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Slides5_Prices - The Information Economy Prices(or Lack...

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The Information Economy Prices (or Lack Thereof) 1
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Basic Monopoly Pricing 2
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Monopoly Pricing: Recap 3 Constant marginal cost, c. Firm chooses quantity to maximize profits First-order condition Inverse elasticity rule ) ) ( ( ) ( c q p q q c q MR ) ( dp dq q p e e p c p where 1
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Multi-product monopolist 4 Microsoft sells Windows and MSOffice If sell separately optimal prices p w =200, p o =200. But they sell both: how should they price them? Knopf sells Tony Blair’s biography in Kindle and hardcover If sell separately optimal prices p k =10, p h =20. But they sell both: how should they price? Economist sells print and online editions How should they price?
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Multi-product monopolist 5 Firm chooses (q 1 ,q 2 ) to maximize Inverse elasticity rule for p 1 Substitutes: e 12 <0 Negative externality so increase p 1 . Complements: e 12 >0 Positive externality so reduce p 1 . ) ) , ( ( ) ) , ( ( ) , ( 2 2 1 2 2 1 2 1 1 1 2 1 c q q p q c q q p q q q 1 2 2 1 12 12 11 1 1 2 2 2 11 1 1 1 where ) ( 1 dp dq q p e e e q p q c p e p c p
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Price Discrimination 6
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Three types of price discrimination 7 1. First-degree Perfect price discrimination. Theoretical ideal. 2. Third-degree (group pricing) Price as function of observables. Examples: Student status, zip code, assets. 3. Second-degree (indirect price discrimination) Offer menu of options and let people self-select. Examples: Versioning, quantity discounts. Pricing often has elements of both second- and third- degree price discrimination.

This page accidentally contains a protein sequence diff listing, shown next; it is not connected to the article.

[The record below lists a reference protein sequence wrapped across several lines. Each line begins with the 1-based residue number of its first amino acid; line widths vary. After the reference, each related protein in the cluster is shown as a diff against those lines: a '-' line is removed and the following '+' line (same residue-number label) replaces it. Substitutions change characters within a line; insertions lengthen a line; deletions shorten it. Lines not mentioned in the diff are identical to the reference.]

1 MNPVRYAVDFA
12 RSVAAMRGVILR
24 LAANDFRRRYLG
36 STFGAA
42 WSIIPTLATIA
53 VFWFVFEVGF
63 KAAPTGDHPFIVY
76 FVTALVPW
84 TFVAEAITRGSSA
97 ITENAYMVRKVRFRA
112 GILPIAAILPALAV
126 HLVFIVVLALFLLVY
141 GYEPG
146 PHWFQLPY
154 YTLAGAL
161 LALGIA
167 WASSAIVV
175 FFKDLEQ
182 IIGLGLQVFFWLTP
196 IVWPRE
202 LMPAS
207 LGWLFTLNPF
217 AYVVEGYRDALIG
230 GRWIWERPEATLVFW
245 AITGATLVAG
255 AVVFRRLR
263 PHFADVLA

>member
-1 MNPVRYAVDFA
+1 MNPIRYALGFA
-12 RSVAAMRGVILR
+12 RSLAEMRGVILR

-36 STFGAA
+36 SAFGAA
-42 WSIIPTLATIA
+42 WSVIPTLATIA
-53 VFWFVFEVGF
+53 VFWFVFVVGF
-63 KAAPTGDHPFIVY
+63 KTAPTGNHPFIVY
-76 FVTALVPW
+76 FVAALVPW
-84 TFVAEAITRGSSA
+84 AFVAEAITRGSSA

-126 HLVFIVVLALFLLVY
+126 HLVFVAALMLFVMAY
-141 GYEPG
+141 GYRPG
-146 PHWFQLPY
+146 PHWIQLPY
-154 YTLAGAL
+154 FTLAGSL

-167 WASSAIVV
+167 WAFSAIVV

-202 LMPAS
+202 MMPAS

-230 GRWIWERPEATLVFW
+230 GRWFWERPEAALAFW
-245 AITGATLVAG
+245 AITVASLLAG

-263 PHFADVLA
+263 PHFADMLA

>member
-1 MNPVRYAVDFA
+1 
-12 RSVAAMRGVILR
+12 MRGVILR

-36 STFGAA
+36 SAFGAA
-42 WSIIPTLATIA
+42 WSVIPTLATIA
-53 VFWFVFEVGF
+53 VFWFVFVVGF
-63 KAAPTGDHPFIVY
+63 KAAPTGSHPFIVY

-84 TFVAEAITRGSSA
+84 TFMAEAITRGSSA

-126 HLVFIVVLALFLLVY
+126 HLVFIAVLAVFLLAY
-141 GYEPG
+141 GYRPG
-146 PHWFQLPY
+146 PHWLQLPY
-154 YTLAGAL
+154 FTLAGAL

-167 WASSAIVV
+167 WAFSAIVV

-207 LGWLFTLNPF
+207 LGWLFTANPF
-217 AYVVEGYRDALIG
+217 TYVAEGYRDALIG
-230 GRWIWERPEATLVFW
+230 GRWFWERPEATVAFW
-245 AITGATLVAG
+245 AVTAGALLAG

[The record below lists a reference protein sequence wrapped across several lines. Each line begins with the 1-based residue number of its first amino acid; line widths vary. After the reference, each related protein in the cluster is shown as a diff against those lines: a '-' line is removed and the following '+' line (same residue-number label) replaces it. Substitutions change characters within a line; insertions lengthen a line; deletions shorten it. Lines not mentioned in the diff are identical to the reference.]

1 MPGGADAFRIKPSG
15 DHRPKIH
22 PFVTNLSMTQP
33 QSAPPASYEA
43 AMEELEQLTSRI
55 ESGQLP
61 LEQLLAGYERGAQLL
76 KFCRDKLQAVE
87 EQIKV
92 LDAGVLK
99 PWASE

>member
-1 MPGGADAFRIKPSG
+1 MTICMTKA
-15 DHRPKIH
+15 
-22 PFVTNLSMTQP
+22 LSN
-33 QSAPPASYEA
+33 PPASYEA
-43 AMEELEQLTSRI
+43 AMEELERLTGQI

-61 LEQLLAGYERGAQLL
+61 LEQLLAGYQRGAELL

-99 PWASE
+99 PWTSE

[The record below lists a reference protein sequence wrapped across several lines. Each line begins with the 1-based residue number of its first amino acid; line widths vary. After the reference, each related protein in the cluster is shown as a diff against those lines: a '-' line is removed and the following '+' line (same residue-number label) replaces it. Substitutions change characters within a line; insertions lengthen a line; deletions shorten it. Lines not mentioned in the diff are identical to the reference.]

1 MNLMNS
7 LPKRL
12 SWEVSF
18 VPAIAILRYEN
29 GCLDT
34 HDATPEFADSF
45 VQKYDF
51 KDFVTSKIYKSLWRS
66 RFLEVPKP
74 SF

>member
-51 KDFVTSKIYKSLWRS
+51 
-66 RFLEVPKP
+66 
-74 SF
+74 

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First-Degree Price Discrimination 8 Suppose know customer’s demand curve, p(q). Firm can extract all consumer surplus Let welfare maximizing quantity be q*, so that p(q*)=c. Three ways to extract 1. Block pricing: sell q* units at W(q*)=∫ 0 q* p(q)dq 2. Two- part tariff: price p=c and fee CS(q*)= W(q*)=∫ 0 q* [p(q)-c]dq 3. Nonlinear prices: Sell q th unit for price p(q). Big assumptions Know customers demand. Able to charge different prices to different customers.
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Third-Degree Price Discrimination 9 Firm can observe customer characteristics Country (e.g. book prices) Student status (e.g. airline tickets) Individual pricing (e.g. Lexis-Nexis and Universities) Optimal pricing: Use inverse elasticity rule for each group. Lower price to most sensitive groups. Assumptions No resale (e.g. international editions of textbooks) No cost to setting different prices Cannot change characteristics (e.g. hide student card) No ethical issues (e.g. racial discrimination in car sales) Consumer demand and observable characteristics are correlated Has internet made easier or harder?
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Second-Degree Price Discrimination 10 Offer menu of products and see which consumers choose High and low quality products (vertical differentiation).
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